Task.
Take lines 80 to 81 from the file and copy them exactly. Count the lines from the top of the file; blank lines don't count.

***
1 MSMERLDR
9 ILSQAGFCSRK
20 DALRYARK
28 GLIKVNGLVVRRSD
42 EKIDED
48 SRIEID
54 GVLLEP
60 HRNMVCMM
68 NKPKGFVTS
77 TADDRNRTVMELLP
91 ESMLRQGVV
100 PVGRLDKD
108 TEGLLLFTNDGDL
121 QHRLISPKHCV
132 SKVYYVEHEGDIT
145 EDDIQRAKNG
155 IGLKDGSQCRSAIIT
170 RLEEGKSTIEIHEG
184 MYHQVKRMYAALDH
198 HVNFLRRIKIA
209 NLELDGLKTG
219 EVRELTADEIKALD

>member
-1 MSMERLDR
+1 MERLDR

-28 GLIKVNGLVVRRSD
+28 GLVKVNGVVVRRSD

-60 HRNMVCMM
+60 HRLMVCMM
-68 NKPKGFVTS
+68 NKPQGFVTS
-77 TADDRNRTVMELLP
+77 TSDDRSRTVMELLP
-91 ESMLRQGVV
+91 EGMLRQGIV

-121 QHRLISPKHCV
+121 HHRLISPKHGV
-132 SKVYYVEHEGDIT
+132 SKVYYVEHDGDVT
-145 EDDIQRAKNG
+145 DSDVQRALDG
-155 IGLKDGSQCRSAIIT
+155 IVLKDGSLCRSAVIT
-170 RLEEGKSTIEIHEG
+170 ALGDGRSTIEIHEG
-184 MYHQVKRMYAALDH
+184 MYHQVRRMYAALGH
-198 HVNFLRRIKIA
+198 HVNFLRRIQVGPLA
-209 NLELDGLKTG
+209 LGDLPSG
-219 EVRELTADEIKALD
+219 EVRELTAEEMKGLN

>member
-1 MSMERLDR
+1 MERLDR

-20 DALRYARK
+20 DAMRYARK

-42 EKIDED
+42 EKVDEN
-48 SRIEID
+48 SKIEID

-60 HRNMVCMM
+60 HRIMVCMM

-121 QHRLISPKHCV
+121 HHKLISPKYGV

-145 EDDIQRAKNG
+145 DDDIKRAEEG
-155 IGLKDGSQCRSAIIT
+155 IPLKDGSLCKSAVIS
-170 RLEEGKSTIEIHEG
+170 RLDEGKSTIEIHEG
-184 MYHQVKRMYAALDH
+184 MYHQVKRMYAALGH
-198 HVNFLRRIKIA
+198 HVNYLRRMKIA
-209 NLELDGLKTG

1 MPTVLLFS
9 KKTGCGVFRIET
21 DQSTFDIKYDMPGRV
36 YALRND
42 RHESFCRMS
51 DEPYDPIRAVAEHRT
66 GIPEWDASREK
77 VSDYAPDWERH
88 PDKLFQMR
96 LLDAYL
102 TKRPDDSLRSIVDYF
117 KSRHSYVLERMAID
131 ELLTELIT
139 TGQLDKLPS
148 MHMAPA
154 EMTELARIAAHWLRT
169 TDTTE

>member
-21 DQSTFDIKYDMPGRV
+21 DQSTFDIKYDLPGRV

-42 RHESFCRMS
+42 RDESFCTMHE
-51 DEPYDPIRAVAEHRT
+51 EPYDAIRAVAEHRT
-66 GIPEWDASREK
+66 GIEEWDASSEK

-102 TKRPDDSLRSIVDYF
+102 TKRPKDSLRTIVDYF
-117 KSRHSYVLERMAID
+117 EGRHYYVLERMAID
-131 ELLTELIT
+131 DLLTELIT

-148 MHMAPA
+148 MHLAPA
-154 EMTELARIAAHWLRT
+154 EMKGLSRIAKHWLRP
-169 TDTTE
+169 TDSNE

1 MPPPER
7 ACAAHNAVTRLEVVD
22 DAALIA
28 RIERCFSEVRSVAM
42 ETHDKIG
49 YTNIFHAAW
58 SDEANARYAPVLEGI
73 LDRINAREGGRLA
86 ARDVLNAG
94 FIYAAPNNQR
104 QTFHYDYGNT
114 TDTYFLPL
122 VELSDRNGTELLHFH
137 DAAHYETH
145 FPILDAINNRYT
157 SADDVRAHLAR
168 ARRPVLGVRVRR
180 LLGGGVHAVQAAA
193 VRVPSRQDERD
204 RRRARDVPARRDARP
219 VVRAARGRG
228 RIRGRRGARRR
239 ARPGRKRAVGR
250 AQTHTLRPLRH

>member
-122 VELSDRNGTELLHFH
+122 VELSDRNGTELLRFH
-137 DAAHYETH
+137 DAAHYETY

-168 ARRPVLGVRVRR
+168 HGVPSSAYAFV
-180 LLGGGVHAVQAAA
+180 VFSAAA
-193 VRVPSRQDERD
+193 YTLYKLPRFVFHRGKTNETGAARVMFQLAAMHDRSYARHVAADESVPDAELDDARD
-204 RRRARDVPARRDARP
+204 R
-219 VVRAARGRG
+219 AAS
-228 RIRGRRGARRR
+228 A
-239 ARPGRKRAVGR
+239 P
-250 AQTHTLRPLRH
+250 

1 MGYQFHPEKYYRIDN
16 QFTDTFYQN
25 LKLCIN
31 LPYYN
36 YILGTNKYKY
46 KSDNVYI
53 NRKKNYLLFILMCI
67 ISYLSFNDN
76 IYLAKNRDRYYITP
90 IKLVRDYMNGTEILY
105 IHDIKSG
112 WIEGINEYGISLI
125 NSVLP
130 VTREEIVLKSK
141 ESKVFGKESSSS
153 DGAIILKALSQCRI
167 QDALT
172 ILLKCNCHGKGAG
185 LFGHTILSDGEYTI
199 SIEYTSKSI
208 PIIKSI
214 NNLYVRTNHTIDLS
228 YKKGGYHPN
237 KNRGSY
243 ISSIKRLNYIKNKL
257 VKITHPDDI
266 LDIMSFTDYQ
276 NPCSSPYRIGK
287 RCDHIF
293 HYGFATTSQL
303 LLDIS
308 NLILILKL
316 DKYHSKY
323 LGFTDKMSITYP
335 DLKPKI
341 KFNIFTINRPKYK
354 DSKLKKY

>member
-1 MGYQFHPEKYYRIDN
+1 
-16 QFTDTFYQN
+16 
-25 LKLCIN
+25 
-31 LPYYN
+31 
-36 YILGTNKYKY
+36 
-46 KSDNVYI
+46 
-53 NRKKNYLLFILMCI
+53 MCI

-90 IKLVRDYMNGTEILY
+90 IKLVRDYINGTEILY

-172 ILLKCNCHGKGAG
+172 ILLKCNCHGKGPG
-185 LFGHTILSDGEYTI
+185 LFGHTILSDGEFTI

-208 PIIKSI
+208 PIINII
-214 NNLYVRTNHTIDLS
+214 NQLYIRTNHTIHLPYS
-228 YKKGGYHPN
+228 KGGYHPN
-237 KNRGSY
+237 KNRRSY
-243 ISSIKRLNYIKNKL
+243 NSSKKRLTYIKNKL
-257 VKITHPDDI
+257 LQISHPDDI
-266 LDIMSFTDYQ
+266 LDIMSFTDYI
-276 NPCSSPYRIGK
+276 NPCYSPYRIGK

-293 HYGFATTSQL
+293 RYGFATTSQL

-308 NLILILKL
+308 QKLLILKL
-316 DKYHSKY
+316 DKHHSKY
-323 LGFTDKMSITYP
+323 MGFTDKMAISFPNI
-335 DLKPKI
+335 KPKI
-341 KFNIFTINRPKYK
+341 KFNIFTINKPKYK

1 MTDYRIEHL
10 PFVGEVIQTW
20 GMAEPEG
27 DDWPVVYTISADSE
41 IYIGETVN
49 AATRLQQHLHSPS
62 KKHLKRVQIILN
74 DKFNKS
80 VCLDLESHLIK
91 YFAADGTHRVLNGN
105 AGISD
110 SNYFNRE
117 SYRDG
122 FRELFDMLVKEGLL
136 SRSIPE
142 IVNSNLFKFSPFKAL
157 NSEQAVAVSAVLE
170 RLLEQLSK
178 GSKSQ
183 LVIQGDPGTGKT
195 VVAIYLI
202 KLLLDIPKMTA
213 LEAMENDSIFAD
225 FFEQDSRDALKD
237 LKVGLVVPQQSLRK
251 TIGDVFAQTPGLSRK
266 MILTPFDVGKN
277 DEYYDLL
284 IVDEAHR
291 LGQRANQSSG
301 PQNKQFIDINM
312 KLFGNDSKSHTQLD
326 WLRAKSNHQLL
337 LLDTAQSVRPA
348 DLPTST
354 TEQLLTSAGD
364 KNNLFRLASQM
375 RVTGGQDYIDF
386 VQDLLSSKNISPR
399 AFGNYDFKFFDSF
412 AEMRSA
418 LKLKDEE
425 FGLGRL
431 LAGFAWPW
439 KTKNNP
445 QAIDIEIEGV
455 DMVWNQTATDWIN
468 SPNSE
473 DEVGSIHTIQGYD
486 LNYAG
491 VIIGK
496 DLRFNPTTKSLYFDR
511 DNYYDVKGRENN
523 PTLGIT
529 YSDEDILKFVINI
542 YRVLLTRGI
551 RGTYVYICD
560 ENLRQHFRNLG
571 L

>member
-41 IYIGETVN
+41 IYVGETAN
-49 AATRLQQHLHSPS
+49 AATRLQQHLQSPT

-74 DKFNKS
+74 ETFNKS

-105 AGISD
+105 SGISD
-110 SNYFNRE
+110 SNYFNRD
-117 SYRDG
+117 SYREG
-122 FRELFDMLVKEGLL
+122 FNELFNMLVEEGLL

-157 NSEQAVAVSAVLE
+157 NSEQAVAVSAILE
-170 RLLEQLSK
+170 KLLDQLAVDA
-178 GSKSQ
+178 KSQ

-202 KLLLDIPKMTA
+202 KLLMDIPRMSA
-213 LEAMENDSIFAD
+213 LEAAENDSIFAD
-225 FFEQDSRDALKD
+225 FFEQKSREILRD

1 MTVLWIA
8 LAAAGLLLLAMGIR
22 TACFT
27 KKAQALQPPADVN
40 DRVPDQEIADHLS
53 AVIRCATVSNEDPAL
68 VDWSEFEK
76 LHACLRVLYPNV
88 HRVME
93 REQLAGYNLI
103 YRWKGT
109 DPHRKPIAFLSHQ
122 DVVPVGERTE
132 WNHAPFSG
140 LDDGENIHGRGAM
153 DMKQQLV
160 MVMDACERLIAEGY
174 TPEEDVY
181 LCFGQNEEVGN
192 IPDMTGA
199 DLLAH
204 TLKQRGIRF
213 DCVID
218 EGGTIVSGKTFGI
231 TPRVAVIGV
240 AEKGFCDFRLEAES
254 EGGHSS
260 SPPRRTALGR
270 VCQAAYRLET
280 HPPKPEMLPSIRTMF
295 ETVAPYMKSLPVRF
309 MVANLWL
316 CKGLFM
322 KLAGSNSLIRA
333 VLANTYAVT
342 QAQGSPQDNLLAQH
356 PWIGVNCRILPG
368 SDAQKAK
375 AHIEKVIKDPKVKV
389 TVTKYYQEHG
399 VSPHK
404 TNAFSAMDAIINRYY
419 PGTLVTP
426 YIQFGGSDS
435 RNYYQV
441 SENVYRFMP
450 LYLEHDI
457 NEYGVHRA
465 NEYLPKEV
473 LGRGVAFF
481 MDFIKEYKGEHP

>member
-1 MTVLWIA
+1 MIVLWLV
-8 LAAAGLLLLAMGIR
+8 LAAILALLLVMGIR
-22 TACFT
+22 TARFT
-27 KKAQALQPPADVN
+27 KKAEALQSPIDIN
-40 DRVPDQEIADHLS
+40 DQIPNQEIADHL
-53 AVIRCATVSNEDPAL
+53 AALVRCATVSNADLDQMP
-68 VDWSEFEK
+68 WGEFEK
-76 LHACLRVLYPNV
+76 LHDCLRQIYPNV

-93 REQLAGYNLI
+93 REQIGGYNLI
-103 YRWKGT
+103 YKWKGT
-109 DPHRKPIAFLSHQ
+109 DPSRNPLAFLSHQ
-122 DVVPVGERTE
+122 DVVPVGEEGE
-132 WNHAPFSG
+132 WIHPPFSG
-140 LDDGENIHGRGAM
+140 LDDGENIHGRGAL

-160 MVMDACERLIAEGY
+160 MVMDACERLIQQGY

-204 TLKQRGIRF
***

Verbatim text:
21 DQSTFDIKYDMPGRV
36 YALRND